# How do you solve #2^(2x+1)= 3(2^x)-1#?

##### 1 Answer

#### Explanation:

This looks like it could be a quadratic in terms of

With equations like this, it's best to try substituting in other variables to make the equation easier to understand. In this particular case, I see a lot of stuff relating to

Make a new variable

#color(blue)w# which equals#color(red)(2^x)# .Now replace

#color(red)(2^x)# with#color(blue)w# wherever possible in the equation.

We can spot one

#2^(2x+1) = 3(color(red)(2^x)) - 1#

#2^(2x+1) = 3color(blue)w - 1#

However, the other one is a little harder to spot. Let's look back at our rules of exponents:

#a^(b+c) = a^b*a^c#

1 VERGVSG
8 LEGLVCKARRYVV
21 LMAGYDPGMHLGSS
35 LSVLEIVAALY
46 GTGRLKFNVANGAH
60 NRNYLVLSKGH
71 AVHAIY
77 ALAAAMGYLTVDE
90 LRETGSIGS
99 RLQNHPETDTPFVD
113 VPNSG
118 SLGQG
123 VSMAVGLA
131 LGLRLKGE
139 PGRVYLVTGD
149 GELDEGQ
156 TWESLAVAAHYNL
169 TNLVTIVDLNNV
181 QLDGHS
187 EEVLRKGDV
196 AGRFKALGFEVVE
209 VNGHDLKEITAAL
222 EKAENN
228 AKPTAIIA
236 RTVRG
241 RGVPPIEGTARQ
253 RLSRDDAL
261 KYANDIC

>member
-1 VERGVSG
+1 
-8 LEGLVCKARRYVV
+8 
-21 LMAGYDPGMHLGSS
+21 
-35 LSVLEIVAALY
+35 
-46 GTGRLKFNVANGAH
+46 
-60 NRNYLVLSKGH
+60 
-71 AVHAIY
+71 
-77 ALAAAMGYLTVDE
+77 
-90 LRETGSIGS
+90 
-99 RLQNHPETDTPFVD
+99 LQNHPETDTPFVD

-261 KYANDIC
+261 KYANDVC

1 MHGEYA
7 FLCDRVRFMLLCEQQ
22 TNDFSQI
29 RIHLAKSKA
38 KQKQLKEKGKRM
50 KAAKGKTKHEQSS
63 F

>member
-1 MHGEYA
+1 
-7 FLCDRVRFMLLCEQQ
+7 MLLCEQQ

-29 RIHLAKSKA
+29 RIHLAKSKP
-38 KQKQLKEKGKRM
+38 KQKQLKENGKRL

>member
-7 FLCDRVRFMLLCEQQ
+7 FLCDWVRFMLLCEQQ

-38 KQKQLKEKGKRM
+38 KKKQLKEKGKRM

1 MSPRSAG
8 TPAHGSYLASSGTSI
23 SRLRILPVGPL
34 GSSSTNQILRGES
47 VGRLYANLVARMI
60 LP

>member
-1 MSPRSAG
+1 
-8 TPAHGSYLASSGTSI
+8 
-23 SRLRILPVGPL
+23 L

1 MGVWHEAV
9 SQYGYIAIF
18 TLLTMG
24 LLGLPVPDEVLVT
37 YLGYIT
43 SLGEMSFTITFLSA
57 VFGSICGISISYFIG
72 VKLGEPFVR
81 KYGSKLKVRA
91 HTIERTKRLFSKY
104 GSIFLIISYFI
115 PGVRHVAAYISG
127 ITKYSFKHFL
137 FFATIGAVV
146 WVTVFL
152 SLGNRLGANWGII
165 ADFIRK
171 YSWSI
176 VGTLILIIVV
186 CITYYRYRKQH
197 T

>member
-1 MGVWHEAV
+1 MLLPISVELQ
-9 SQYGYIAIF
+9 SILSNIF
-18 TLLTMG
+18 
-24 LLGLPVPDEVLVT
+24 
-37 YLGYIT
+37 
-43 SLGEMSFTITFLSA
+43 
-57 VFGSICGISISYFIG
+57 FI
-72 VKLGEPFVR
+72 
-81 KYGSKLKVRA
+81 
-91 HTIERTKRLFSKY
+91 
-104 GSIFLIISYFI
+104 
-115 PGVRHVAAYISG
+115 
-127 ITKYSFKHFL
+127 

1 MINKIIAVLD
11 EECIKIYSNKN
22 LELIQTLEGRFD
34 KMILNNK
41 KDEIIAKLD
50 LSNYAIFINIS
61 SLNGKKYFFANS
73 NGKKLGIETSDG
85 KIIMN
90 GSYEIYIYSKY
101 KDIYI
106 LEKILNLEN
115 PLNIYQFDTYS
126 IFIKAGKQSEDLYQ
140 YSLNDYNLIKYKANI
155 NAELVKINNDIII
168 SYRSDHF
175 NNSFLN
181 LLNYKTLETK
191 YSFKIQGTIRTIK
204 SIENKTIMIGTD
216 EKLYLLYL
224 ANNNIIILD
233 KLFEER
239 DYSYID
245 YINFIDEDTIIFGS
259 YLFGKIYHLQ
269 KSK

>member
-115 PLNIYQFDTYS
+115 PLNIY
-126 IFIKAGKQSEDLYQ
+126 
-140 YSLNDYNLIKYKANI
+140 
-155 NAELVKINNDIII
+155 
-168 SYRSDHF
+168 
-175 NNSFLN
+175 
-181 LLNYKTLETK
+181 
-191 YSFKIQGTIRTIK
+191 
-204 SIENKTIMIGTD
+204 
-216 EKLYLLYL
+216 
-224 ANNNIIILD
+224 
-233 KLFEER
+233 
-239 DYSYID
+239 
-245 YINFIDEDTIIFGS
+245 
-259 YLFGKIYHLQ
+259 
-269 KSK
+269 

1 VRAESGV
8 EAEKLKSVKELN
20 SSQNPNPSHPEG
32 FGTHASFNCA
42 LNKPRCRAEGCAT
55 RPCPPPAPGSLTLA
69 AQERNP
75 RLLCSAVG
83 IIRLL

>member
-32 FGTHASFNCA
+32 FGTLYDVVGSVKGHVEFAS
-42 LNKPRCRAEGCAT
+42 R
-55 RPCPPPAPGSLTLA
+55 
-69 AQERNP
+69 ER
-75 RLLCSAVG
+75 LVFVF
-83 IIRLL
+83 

#a^(bc) = (a^b)^c#

Using these rules, we can manipulate the left side of the equation a bit:

#2^(2x+1) = 3color(blue)w - 1#

#2^1 * 2^(2x) = 3color(blue)w - 1#

#2 * (2^x)^2 = 3color(blue)w - 1#

See the other

#2 * (color(red)(2^x))^2 = 3color(blue)w - 1#

#2color(blue)w^2 = 3color(blue)w-1#

#2color(blue)w^2 - 3color(blue)w + 1 = 0#

#(2color(blue)w + 1)(color(blue)w-1) = 0#

#(2color(blue)w+1) = 0 " " or " " (color(blue)w-1)=0#

#color(blue)w = -1/2 " " or " "color(blue)w = 1#

Now, to complete the solution, we substitute

#color(red)(2^x)= -1/2 " " or " " color(red)(2^x) = 1#

The function

#color(red)(2^x) = 1#

#x = log_2(1)#

#x = 0#

*Final Answer*